East and Horn of Africa
DefendDefenders, known as The East and Horn of Africa Human Rights Advocates Project until 2015, aims to protect and advocate for human rights defenders of all kinds within its region. Centered in Uganda, DefendDefenders also serves Burundi, Djibouti, Eritrea, Ethiopia, Kenya, Rwanda, Somalia (as well as Somaliland), Sudan, South Sudan, and Tanzania. The organization holds a network of over one hundred human rights organizations within the region, aiming to connect resources in neighboring countries and bridge gaps in knowledge and collaboration. They also represent the East and Horn of Africa region in the Pan-Africa Human Rights Defenders Network (AfricanDefenders), which consists of five organizations representing the five different regions in Africa, linking human rights defenders to the organizations that serve them through the continent.
The term “human rights defender” can be applied to any individual who fights to uphold human rights, whether they are acting on their own, or as part of an organization. DefendDefenders represents human rights defenders of all kinds, including artists, journalists, activists, and lawyers, to name only a few. For some in the East and Horn of Africa, simple advocacy is a risk to their rights, freedom, and sometimes, their lives. In a region that has experienced grave human rights abuses, programs like those in DefendDefenders network are integral to protecting the right to dissent.
In Uganda, freedom of association, expression, and peaceful assembly have been especially threatened as of late. President Yoweri Museveni of the ruling party, National Resistance Movement, has been in power since 1986, retaining his and his party’s power through oppressive, violent, and intimidating practices - including the persecution of artists. Bobi Wine (Robert Kyagulanyi), a popular musician and opposition member of parliament, was violently arrested and taken into custody in 2018. While he was ultimately released, the arrest of such a prominent opposition figure is a disturbing precedent for freedom of expression, and freedoms of all kinds, in Uganda.
Digital freedom is also in danger in the Eastern African nation, most notably due to a recent social media tax. Under this tax, users of popular social media apps like Facebook, Twitter, and Whatsapp must pay a prohibitively expensive daily fee to use these platforms. The tax has been lauded by activists and opposition as an attack on free expression, and a means of shutting down the government criticism that often finds a home on social media. In response, President Museveni has called social media a luxury, comparing the tax to those enacted on liquor, perfume, or cigarettes.
Last year, DefendDefenders published Uganda’s Social Media Tax through the lens of network measurements, a research report which found that the government was, in fact, implementing censorship through this social media tax by tracking network interference as well as blocked or taxed sites. This research was done in collaboration with OONI (Open Observatory of Network Interference) through the DefendersTech program, which aims to facilitate strategic and secure usage of technology by human rights defenders in the East and Horn of Africa. Besides research, DefendersTech provides programs and training in digital security for human rights defenders in the region and offers insight to human rights organizations on subjects like web presence and social media. This plays into DefendDefenders’ goal of enhancing the capacity of local organizations, connecting them through their larger network and making sure they are equipped to defend human rights as effectively as possible. Through this, DefendDefenders allows organizations in their region to thrive, filling any gaps in capacity among its network.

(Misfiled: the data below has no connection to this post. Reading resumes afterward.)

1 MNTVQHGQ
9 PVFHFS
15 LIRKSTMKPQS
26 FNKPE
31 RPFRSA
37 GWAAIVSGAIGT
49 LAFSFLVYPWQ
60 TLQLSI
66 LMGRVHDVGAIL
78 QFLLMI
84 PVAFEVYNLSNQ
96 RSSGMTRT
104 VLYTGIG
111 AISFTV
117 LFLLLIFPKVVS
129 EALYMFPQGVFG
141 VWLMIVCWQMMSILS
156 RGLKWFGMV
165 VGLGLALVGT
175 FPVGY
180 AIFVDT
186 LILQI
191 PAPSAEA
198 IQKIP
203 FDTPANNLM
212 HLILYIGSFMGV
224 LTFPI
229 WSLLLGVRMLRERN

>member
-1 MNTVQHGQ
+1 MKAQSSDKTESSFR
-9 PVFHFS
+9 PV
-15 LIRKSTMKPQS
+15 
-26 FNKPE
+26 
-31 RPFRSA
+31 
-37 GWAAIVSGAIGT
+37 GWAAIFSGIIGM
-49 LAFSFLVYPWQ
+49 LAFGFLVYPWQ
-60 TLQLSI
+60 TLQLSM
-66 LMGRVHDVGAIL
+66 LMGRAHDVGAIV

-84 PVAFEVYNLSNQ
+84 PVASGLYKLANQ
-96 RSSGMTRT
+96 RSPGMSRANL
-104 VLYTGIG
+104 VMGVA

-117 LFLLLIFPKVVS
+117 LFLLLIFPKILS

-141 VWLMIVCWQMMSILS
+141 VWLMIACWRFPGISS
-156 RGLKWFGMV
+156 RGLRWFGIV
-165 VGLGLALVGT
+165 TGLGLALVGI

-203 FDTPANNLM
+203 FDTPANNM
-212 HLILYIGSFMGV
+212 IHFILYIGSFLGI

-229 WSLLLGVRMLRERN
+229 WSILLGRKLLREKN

In addition to aiding organizations, DefendDefenders has programs in place that directly serve human rights defenders through protection and security management. In their advocacy, HRDs are put at risk of intimidation, harassment, and even physical assault. Through a specialized Protection Programme, DefendDefenders is able to uniquely provide emergency assistance to human rights defenders, on a case-by-case basis. This includes emergency measures such as legal representation and assistance, but also preventative and security measures to make sure that HRDs are able to defend both their personal safety and what they believe in. In this, DefendDefenders is getting to the root of the issue, but also recognizing the immediate need faced by human rights defenders through programs like their 24-hour emergency phone line.
For over ten years, DefendDefenders has served human rights defenders, helping them recognize, assess, and respond to threats and intimidation, while also making sure that other organizations that serve them have the capacity to do so. The work they do allows for a future in the East and Horn of Africa in which human rights are guaranteed, not fought for.
By Bridget Duggan, July 2019. Bridget is currently pursuing a B.A. in Sociology with minors in English and Sustainability at George Washington University. She is an aspiring storyteller, and passionate about the pursuit of social change through the arts.